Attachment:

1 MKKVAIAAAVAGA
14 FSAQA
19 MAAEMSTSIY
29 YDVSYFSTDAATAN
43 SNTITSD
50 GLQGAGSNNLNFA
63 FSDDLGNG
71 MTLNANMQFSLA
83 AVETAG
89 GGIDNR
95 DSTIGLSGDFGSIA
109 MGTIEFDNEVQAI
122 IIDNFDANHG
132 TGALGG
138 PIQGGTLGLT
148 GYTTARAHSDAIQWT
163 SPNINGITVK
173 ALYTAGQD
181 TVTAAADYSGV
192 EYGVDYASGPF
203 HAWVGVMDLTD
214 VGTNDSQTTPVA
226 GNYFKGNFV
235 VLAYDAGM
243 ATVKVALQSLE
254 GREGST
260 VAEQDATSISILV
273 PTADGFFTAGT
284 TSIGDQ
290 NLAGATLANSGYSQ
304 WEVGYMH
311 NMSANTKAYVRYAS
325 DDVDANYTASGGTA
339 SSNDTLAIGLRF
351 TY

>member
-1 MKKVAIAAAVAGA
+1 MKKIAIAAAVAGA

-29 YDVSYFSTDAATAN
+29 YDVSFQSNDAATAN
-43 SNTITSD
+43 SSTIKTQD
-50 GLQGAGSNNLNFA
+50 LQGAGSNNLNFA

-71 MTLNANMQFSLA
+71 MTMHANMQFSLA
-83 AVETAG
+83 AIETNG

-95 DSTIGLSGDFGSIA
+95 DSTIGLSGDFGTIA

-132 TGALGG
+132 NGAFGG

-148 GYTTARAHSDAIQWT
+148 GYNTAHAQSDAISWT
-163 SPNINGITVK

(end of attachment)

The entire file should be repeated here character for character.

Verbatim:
1 MKKVAIAAAVAGA
14 FSAQA
19 MAAEMSTSIY
29 YDVSYFSTDAATAN
43 SNTITSD
50 GLQGAGSNNLNFA
63 FSDDLGNG
71 MTLNANMQFSLA
83 AVETAG
89 GGIDNR
95 DSTIGLSGDFGSIA
109 MGTIEFDNEVQAI
122 IIDNFDANHG
132 TGALGG
138 PIQGGTLGLT
148 GYTTARAHSDAIQWT
163 SPNINGITVK
173 ALYTAGQD
181 TVTAAADYSGV
192 EYGVDYASGPF
203 HAWVGVMDLTD
214 VGTNDSQTTPVA
226 GNYFKGNFV
235 VLAYDAGM
243 ATVKVALQSLE
254 GREGST
260 VAEQDATSISILV
273 PTADGFFTAGT
284 TSIGDQ
290 NLAGATLANSGYSQ
304 WEVGYMH
311 NMSANTKAYVRYAS
325 DDVDANYTASGGTA
339 SSNDTLAIGLRF
351 TY

>member
-1 MKKVAIAAAVAGA
+1 MKKIAIAAAVAGA

-29 YDVSYFSTDAATAN
+29 YDVSFQSNDAATAN
-43 SNTITSD
+43 SSTIKTQD
-50 GLQGAGSNNLNFA
+50 LQGAGSNNLNFA

-71 MTLNANMQFSLA
+71 MTMHANMQFSLA
-83 AVETAG
+83 AIETNG

-95 DSTIGLSGDFGSIA
+95 DSTIGLSGDFGTIA

-132 TGALGG
+132 NGAFGG

-148 GYTTARAHSDAIQWT
+148 GYNTAHAQSDAISWT
-163 SPNINGITVK